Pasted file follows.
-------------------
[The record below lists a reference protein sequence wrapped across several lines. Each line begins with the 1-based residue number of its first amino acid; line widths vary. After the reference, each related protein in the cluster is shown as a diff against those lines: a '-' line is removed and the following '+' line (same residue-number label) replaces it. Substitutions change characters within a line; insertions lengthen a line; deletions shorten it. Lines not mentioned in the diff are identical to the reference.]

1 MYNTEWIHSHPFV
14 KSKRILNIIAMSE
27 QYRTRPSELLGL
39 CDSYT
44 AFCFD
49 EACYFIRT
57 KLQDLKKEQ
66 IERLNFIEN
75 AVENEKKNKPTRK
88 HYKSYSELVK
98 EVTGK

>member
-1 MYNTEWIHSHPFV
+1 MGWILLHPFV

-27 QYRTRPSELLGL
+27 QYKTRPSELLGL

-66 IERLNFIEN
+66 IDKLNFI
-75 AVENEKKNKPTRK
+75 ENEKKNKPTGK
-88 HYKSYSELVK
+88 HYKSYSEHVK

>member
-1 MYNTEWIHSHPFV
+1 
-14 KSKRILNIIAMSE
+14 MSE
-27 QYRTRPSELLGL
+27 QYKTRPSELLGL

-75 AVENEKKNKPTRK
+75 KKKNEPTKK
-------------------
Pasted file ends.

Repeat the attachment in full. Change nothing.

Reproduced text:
[The record below lists a reference protein sequence wrapped across several lines. Each line begins with the 1-based residue number of its first amino acid; line widths vary. After the reference, each related protein in the cluster is shown as a diff against those lines: a '-' line is removed and the following '+' line (same residue-number label) replaces it. Substitutions change characters within a line; insertions lengthen a line; deletions shorten it. Lines not mentioned in the diff are identical to the reference.]

1 MYNTEWIHSHPFV
14 KSKRILNIIAMSE
27 QYRTRPSELLGL
39 CDSYT
44 AFCFD
49 EACYFIRT
57 KLQDLKKEQ
66 IERLNFIEN
75 AVENEKKNKPTRK
88 HYKSYSELVK
98 EVTGK

>member
-1 MYNTEWIHSHPFV
+1 MGWILLHPFV

-27 QYRTRPSELLGL
+27 QYKTRPSELLGL

-66 IERLNFIEN
+66 IDKLNFI
-75 AVENEKKNKPTRK
+75 ENEKKNKPTGK
-88 HYKSYSELVK
+88 HYKSYSEHVK

>member
-1 MYNTEWIHSHPFV
+1 
-14 KSKRILNIIAMSE
+14 MSE
-27 QYRTRPSELLGL
+27 QYKTRPSELLGL

-75 AVENEKKNKPTRK
+75 KKKNEPTKK